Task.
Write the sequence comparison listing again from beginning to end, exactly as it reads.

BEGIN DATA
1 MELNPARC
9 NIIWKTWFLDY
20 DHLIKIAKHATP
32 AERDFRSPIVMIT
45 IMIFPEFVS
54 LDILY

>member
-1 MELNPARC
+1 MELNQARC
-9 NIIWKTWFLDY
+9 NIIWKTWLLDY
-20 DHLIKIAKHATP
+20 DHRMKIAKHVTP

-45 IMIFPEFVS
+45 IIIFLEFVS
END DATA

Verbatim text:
1 MELNPARC
9 NIIWKTWFLDY
20 DHLIKIAKHATP
32 AERDFRSPIVMIT
45 IMIFPEFVS
54 LDILY

>member
-1 MELNPARC
+1 MELNQARC
-9 NIIWKTWFLDY
+9 NIIWKTWLLDY
-20 DHLIKIAKHATP
+20 DHRMKIAKHVTP

-45 IMIFPEFVS
+45 IIIFLEFVS